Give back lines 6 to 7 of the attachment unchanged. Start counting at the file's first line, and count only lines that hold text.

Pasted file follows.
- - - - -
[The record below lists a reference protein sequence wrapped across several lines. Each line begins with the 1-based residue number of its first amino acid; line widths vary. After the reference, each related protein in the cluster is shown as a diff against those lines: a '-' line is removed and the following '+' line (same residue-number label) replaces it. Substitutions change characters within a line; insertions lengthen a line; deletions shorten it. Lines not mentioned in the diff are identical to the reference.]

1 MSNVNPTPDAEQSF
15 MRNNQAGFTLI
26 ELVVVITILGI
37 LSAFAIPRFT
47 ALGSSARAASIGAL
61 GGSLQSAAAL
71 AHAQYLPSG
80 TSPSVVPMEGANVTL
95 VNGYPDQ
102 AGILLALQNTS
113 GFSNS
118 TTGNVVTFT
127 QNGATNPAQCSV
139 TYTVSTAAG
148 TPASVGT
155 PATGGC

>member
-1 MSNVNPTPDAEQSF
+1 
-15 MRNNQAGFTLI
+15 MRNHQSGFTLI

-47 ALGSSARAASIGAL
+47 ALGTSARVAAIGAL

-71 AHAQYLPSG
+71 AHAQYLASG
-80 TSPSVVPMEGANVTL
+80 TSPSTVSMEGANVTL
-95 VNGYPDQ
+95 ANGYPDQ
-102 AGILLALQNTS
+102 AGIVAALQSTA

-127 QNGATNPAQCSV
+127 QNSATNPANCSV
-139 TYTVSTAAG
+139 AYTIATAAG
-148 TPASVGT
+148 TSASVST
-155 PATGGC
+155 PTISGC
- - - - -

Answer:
47 ALGSSARAASIGAL
61 GGSLQSAAAL